The Good and Bad of Buying Off-Plan (and how Chan and Naylor Finance can help)

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We have all seen the headlines of someone making a motza after buying a property off plan. But behind the scenes there is often a mortgage broker who has worked really hard to turn your dreams into reality.

And, as the property markets peak, we could be seeing stories of people losing their savings on off-plan developments. Here are some examples of what could happen.

The Good

Valuation comes in up

If you put down a deposit of a property in 2013 or before, the chances are that the value of any property sale completing today will be higher than the contract price.

Result: you pat yourself on the back for being an astute investor, order another bottle of Moet and talk to your broker about purchasing another property

Valuation comes up and you avoid paying Lenders Mortgage Insurance

If you are borrowing more than 80 per cent of the value of a property, lenders ask you to take out Lenders Mortgage Insurance. Property buyers who paid a 10 per cent deposit for an off-plan purchase in, say, 2013 normally find themselves in a very happy position. The buyer may have been looking to borrow the remaining 90 per cent of the contract price. But, because the value of the property has now gone up, the loan amount now only equates to 80 per cent of the property value meaning that the buyer avoids paying Lenders Mortgage Insurance (and probably getting a lower rate too).

But not all banks are the same. When it comes to valuations, some banks will just go off the contract price no matter what the valuer states. If you just went to your bank you would not know what its policy is. Here is where a good broker kicks in; s/he will be able to take you to a lender will use the higher of the valuation of contract – potentially saving you thousands.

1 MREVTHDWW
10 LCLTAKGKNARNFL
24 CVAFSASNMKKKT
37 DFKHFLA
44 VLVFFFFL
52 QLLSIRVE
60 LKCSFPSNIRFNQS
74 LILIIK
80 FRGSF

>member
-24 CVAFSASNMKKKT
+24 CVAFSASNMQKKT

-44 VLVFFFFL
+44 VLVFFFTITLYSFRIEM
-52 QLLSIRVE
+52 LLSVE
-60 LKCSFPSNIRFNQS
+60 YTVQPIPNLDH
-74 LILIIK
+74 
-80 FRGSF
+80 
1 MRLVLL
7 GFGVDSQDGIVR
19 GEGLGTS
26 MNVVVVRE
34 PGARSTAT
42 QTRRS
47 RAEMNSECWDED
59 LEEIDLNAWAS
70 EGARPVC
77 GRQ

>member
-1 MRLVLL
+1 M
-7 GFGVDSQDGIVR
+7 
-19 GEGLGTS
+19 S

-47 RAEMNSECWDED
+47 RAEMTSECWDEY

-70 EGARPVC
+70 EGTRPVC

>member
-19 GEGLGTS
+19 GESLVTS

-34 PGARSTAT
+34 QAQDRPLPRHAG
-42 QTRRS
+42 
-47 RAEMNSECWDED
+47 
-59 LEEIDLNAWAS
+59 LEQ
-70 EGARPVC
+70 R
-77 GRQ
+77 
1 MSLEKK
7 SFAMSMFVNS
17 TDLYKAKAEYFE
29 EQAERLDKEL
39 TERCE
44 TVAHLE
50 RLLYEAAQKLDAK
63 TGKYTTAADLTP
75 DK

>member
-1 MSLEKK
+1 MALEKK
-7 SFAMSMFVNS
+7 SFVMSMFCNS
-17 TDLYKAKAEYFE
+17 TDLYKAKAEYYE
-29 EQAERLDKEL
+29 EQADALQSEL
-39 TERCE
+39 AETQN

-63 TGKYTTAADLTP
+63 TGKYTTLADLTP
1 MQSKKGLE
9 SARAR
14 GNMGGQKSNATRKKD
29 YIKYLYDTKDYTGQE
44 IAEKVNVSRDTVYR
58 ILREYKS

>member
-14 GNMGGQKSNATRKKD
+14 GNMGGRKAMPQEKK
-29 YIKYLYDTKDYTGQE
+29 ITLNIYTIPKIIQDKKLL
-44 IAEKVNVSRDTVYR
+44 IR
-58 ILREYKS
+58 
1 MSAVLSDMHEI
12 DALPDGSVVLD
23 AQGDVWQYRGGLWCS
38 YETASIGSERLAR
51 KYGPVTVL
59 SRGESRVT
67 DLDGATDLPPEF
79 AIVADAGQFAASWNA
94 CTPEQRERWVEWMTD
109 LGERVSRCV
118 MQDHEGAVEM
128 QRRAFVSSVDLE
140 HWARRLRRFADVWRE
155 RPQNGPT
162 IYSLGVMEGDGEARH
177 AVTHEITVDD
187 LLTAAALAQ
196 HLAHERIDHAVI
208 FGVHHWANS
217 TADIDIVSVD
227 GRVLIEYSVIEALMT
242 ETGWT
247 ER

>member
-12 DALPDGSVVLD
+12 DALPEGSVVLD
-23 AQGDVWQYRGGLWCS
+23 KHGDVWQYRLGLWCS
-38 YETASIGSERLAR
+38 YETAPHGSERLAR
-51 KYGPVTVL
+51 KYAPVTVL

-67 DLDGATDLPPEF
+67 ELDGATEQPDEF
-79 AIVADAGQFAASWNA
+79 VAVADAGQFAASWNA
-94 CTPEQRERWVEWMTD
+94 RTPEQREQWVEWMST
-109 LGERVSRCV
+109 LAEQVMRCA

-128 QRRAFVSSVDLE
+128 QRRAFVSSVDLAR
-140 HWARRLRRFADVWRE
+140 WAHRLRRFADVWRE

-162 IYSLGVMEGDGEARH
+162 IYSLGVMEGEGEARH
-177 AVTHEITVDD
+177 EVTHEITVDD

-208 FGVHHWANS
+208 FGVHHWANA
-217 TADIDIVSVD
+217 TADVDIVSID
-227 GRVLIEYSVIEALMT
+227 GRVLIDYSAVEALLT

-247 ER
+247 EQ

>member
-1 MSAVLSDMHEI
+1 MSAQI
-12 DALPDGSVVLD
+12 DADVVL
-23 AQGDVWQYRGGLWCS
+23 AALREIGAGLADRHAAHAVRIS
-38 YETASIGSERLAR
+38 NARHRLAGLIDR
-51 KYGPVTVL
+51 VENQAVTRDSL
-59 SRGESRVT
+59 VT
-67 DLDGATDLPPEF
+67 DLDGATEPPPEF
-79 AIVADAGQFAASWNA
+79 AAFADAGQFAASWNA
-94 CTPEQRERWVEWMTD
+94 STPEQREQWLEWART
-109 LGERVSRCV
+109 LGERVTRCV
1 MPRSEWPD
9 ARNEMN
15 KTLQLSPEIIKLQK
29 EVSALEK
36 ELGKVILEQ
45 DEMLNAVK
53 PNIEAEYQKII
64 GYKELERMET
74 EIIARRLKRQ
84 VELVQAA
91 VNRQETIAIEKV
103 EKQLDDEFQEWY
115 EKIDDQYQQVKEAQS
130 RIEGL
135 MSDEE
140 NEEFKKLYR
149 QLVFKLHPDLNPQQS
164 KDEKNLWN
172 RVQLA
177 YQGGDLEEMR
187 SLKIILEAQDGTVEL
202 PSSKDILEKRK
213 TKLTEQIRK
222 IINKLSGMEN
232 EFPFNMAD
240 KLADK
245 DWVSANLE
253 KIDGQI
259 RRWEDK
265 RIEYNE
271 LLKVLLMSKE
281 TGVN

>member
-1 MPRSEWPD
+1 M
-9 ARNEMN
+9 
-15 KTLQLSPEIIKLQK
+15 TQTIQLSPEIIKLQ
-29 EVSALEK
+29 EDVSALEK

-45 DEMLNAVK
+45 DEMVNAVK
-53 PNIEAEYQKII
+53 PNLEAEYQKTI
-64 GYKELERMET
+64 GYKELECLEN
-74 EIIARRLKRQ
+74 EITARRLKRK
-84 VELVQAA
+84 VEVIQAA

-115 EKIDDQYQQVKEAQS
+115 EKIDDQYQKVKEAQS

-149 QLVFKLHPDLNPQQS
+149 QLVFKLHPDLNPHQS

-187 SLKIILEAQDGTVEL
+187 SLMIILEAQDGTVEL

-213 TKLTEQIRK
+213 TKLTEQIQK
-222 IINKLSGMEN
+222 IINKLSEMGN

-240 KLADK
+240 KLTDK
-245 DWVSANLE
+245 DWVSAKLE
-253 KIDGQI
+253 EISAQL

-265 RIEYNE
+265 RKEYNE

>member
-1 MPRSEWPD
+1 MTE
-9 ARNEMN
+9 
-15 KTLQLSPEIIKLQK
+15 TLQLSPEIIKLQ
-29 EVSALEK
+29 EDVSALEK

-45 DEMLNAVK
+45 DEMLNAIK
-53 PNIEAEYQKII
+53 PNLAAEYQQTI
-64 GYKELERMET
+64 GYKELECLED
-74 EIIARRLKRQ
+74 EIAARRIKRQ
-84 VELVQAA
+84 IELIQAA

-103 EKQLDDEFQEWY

In addition, not every accountant knows as much as a C&N accountant.  If you own a property jointly, you can order a depreciation schedule each – expediting what you can claim back from the tax office,

The Bad

Banks change their lending policies in the months or years between you paid your deposit.

This has happened a lot recently and a number of investors have been burnt. The Australian Prudential Authority (APRA) has forced the banks to be more conservative in their lending policies for investors.

Result: the bank may not lend you as much as you wanted. Hopefully you used a broker when you put down your deposit who warned you that things could change so you had already factored in some contingency plans.

The valuations comes in down – and you are under water

This is the one that keeps people awake at night. While there is not much evidence of it yet, it will come. People who placed a deposit at the top of the market often find that, when it comes to completing the purchase, the property is worth less than they paid for it (as investors in mining towns are now finding out).

As the bank won’t lend you as much as you need, you will have to fork out more of your own money to make-up the shortfall.   If you don’t have the money, you risk losing the property.

If your valuation comes in down, your C&N broker may be able to help by arranging an alternative valuation in the hope that it comes in with a higher figure. Or your broker may be able to work with real estate agents to provide evidence that challenges a low valuation.

Throughout the process of buying off-plan your C&N broker can assist you. Hopefully you engaged your broker at the early stages so they can set you up for success.

Disclaimer: This article contains general information. Before you make any financial or investment decision you should seek professional advice to take into account your individual objectives, financial situation and individual needs.

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